The Tennessee Valley Authority will shut down the last operating unit at its oldest coal plant in Alabama by the end of the year.
TVA directors voted today to shutter the Widows Creek Fossil Plant near Stevenson, Ala., which TVA began building more than 60 years ago. TVA has previously idled all but one of the eight units at Widows Creek. The only remaining operating generator, Unit 7, is scheduled to be closed by the end of the year as part of TVA's efforts to meet stricter environmental rules,
Widows Creek was among the units TVA pledged to cut back to meet clean air standards and TVA Chief Operating Officer Charles "Chip" Pardee said today that new rules on coal ash are pushing TVA to expedite its planned shut down of the Unit 7 generator.
TVA had planned to close the unit by 2019, but new coal ash rules will make it too expensive to keep the unit 7 generator running after the current ash pond at Widows Creek reaches its capacity within the next year.facebook
Pardee said the new coal ash rules will be expensive to implement, but TVA can limit some of its disposal costs by retiring the existing coal ash pit at Widows Creek early.
"There are compelling reaasons to close the plant later this year and begin decomissioning activities at the plant site," Pardee told the TVA board.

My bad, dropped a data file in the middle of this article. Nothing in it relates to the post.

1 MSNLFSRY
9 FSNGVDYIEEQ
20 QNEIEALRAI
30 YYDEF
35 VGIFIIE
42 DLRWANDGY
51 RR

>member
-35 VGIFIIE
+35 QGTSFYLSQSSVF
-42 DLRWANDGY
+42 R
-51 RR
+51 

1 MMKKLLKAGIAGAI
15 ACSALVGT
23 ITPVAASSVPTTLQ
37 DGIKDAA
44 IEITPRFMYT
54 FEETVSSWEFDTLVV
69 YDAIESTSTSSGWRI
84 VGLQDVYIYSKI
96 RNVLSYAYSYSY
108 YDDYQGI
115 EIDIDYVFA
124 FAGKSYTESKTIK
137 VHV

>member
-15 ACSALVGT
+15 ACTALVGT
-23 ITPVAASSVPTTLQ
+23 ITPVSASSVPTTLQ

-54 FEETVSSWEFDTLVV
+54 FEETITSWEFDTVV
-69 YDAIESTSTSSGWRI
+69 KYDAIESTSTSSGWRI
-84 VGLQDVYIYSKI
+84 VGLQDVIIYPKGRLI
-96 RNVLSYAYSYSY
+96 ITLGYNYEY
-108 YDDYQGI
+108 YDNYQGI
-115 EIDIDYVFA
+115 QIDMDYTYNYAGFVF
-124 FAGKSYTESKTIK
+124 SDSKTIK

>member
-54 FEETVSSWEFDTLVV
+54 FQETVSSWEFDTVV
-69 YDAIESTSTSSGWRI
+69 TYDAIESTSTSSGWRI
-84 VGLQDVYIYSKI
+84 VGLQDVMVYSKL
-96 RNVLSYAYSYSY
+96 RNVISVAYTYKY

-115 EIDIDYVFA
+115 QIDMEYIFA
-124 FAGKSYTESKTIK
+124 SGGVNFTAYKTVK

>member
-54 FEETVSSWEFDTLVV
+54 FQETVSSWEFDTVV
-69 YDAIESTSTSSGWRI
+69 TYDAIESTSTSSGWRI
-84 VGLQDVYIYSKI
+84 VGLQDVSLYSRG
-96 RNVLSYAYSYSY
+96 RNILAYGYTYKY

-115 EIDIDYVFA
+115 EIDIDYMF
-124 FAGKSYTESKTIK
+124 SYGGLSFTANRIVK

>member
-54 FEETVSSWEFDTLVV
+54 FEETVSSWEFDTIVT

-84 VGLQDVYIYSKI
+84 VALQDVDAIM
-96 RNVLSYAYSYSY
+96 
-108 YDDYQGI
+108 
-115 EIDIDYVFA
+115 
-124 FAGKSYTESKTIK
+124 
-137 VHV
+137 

The shut down of Widows Creek follows earlier decisions by TVA to also shut down its coal units at its John Sevier, Allen, Paradise, Colbert and Johnsonville fossil plants.
"Our retirement of coal plants, including Widows Creek 7, has and will have a hard impact on employees who work at these plants," Johnson said during a TVA board meeting today in Huntsville, Ala. "We labor over these decisions and they have been tough to make."
The closing of the aging coal plants has helped TVA reduce most of its smog emissions from sulfur and nitrogen oxide emissions into the air and trimmed carbon dioxide emissions linked with climate change and now coming under proposed EPA carbon controls. The closing also is part of TVA's plan to convert all of its remaining coal plants to dry ash storage.
Monty Adams, a former Franklin County mayor and manager of the Sherwood Mining Co., which supplies limestone to Widows Creek from its plant in Sherwood Mining Co., said Widows Creek closing will hurt both plant and supplier employees.
"It is not just TVA employees that are at risk," he said. "It includes thousands of others — small businesses and others that are all there to support Widows Creek's mission. I ask that you consider keeping Widows Creek open at least long enough — at least five years or longer — to allow our communities and region to adjust. Please push the closure back."